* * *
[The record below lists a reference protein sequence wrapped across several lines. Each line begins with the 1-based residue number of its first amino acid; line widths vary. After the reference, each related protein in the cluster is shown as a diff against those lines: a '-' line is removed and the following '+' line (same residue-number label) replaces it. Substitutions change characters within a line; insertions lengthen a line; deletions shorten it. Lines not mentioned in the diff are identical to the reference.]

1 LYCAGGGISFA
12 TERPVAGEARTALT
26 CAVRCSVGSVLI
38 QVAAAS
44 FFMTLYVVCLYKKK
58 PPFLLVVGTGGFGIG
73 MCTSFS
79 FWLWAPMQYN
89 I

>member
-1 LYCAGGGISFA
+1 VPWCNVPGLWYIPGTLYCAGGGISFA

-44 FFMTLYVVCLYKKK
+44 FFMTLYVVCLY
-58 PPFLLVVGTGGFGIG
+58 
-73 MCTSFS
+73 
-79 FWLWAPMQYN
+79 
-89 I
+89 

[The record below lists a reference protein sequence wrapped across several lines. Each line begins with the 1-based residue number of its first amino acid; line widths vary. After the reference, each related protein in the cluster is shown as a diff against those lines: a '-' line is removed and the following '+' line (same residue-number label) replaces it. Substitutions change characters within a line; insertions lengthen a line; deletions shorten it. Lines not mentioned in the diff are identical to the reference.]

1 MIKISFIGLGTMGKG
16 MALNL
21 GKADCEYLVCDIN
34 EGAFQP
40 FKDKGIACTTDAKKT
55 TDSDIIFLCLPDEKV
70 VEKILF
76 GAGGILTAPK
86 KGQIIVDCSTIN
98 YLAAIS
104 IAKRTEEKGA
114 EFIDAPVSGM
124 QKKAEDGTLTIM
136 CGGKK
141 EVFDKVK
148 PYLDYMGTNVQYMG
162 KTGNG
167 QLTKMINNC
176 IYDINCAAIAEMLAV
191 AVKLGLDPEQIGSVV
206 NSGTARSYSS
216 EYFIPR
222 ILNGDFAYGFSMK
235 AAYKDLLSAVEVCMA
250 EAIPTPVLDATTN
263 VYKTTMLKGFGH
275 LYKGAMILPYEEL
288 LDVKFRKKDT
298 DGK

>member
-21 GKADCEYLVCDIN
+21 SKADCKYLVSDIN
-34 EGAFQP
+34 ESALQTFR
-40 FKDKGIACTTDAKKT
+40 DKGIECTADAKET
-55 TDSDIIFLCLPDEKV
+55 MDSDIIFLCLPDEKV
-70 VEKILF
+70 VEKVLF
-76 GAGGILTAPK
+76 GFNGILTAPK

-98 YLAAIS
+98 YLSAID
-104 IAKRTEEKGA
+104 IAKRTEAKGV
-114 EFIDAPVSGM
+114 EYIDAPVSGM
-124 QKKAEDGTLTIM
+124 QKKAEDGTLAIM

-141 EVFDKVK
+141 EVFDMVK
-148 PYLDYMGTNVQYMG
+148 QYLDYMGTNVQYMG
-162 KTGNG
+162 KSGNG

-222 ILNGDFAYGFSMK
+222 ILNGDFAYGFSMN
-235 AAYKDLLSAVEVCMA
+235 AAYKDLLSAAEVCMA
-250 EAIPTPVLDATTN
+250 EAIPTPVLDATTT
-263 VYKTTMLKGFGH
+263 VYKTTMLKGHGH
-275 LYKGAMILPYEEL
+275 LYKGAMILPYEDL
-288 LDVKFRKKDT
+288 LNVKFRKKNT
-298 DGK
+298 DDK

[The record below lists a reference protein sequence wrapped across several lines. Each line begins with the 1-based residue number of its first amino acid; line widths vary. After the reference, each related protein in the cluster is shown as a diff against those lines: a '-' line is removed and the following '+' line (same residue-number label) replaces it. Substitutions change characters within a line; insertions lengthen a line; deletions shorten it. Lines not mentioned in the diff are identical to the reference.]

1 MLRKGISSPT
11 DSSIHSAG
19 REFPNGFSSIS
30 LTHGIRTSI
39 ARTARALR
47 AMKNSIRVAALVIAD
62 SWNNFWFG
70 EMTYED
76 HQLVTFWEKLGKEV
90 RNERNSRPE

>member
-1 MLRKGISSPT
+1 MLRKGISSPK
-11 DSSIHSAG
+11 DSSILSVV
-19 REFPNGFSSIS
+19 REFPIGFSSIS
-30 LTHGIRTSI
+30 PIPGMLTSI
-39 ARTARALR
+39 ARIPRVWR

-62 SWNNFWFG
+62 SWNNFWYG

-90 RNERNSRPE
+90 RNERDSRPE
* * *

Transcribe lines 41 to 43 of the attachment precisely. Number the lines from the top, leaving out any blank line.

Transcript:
162 KTGNG
167 QLTKMINNC
176 IYDINCAAIAEMLAV